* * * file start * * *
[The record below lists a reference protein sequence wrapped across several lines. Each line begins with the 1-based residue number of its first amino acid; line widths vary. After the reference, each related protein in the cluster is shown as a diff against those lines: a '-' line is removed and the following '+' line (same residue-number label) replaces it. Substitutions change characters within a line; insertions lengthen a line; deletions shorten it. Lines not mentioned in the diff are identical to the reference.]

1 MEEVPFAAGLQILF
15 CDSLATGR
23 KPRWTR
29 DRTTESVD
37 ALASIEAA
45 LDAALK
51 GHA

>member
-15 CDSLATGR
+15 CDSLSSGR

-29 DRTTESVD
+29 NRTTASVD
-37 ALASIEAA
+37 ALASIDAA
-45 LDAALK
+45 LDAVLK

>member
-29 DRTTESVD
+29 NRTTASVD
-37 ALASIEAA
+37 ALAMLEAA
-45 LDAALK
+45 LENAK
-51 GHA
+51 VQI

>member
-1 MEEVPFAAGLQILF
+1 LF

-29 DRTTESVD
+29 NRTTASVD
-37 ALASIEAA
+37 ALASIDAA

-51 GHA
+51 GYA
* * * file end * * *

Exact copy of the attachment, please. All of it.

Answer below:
[The record below lists a reference protein sequence wrapped across several lines. Each line begins with the 1-based residue number of its first amino acid; line widths vary. After the reference, each related protein in the cluster is shown as a diff against those lines: a '-' line is removed and the following '+' line (same residue-number label) replaces it. Substitutions change characters within a line; insertions lengthen a line; deletions shorten it. Lines not mentioned in the diff are identical to the reference.]

1 MEEVPFAAGLQILF
15 CDSLATGR
23 KPRWTR
29 DRTTESVD
37 ALASIEAA
45 LDAALK
51 GHA

>member
-15 CDSLATGR
+15 CDSLSSGR

-29 DRTTESVD
+29 NRTTASVD
-37 ALASIEAA
+37 ALASIDAA
-45 LDAALK
+45 LDAVLK

>member
-29 DRTTESVD
+29 NRTTASVD
-37 ALASIEAA
+37 ALAMLEAA
-45 LDAALK
+45 LENAK
-51 GHA
+51 VQI

>member
-1 MEEVPFAAGLQILF
+1 LF

-29 DRTTESVD
+29 NRTTASVD
-37 ALASIEAA
+37 ALASIDAA

-51 GHA
+51 GYA